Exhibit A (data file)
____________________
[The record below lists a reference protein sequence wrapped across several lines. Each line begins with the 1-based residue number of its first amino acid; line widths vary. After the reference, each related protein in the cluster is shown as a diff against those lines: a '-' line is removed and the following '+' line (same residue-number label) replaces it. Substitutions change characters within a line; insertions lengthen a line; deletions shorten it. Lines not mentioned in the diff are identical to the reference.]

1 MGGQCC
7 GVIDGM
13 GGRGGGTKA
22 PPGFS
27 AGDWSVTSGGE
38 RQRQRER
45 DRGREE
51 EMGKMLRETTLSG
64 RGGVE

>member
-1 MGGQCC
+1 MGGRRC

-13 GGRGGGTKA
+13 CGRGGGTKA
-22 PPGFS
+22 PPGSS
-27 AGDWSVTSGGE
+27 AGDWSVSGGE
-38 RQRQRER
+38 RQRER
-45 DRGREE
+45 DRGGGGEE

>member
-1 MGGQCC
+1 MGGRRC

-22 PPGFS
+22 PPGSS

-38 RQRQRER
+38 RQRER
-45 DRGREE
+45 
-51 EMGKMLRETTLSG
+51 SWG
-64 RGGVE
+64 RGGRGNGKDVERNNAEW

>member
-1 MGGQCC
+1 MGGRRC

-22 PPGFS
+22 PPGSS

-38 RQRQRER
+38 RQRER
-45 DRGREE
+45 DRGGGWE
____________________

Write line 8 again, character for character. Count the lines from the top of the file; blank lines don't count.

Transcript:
45 DRGREE